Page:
9 Maximalist Design Ideas for Any Space
Not everyone subscribes to the minimalist lifestyle, with sleek furnishings and a muted, uncluttered aesthetic. If you prefer a more lived-in look featuring layers of color, pattern and interest, use these design ideas to create your own maximalist refuge.
Distinctive Design Style
When done right, maximalist design is about showcasing your personality and decorating with things you love. You are free to mix colors, styles, patterns and eras to come up with your own perfect aesthetic that is uniquely you. In fact, breaking conventional design rules is a big part of what makes maximalism fun.
Bright, Bold Color Schemes
Maximalism says it’s perfectly fine to incorporate a variety of vibrant colors into one room. Lavender walls with splashes of orange, yellow and pink? Yes please. When the colors are inspired by a large piece of artwork or other statement piece in the room, it totally works.
Exciting and rather unexpected, orange is somewhat of a rockstar color for maximalist spaces. While it is attention-grabbing — especially in front of a clean white backdrop — orange also goes well with other colors found in nature, like red, yellow, green and brown.
Maximalism goes hand-in-glove with grandmillennial style, which is known for classic prints and vintage decorative elements. Parallel trends, they both encourage pattern-mixing and unconventional color combinations.
Layer Color and Texture
A key element of maximalist style is the layering of colors and textures. Whether it is a grouping of flea-market paintings that offer up hues to the rest of the room or an attractive fabric or wallpaper, furniture pieces and other furnishings can bring those colors to life. Every accent, throw pillow or swatch of lace adorning your furniture provides an additional layer of interest. Even rugs can be layered to great effect.
To develop a maximalist design that is cohesive, there must be repetition, which means echoing similar patterns, colors and motifs throughout the room. Repeating various details removes doubt that your design choices are purposeful. While maximalist rooms are overflowing with personality, they can still come across as orderly with multiple appearances of specific elements.
Neutral Color Schemes
It’s possible to have an effective maximalist design without bright colors. To jazz up a neutral space, simply layer in large quantities of pattern, texture, and fun. For example, in a room with clean white walls, wood tones and browns can layer on warmth as interesting shapes, playful prints and light-bending textures define the maximalist design style.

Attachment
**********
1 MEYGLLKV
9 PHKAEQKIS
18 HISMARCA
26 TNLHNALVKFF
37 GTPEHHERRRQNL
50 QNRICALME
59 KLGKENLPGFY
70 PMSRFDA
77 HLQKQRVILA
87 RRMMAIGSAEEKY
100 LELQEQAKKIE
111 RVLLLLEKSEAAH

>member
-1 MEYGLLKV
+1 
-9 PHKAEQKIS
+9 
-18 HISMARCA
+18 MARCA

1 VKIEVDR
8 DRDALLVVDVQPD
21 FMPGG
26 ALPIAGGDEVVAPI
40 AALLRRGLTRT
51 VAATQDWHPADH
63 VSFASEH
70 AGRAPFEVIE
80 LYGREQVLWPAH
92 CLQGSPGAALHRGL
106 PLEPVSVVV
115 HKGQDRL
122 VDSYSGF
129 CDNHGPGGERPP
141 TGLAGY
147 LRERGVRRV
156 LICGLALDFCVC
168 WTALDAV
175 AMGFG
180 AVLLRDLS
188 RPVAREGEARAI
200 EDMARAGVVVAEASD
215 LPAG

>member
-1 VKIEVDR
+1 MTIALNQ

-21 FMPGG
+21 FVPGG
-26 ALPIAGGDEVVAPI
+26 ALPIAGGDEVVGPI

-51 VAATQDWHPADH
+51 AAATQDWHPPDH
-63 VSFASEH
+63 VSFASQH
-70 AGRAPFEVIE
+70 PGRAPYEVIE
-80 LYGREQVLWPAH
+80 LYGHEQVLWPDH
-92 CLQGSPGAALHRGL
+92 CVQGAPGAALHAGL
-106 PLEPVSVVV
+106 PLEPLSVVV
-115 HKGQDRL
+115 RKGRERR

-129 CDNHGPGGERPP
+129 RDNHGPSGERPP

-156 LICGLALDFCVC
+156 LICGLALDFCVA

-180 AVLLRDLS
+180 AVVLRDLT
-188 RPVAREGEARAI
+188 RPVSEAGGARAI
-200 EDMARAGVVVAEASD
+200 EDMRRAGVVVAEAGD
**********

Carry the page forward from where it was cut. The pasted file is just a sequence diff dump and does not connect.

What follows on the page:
Speaking of neutrals, it’s also possible for a deep wall color to act as a neutral in a room bursting with vibrant colors and patterns. An example would be a dark brown on the walls anchoring a room filled with yellows, blues, greens and oranges.
While not the first color to pop into your head when it comes to maximalist design, charcoal gray actually makes a bold statement in this setting. It can come across as dramatic and elevating to colorful artwork or furniture, not only helping them stand out, but to be taken more seriously as well.
Although sizable rooms tend to get overwhelmed by large-scale wallpaper or attention-getting fabrics, small spaces can handle them quite well. Bright colors and bold patterns? No problem. For an even bigger statement, consider using multiple maximalist-style patterns. When going maximalist in a bathroom, fun and unusual choices are the way to go to bring smiles to visitors. But if making these choices more livable is necessary, you can’t go wrong with a classic black-and-white color scheme.
Cozy and thrown-together looking, the boho effect features things like beds or couches piled with various linens, blankets and pillows; collected pieces of kitschy artwork; and lots of fun colors. In other words, it’s a great match for maximalism. As you can imagine, this type of design can get out of control if not carefully coordinated. The key to a cohesive aesthetic is keeping the colors at the same intensity — whether pastel, jewel tones or darks. Also, be sure to incorporate enough of a neutral tone, like white, black, gray or taupe, so that the eye gets a rest from all the busy-ness.
Looking for a good way to bring maximalist style to a little nook? Consider shelves filled with framed artwork. Curate a mix of professional paintings, prints, family pictures and children’s art to create a fun and cheerful display. Pull accent colors from the featured artwork and try coating the rest of the room in a neutral hue (white makes colors pop) so that the details don’t overwhelm.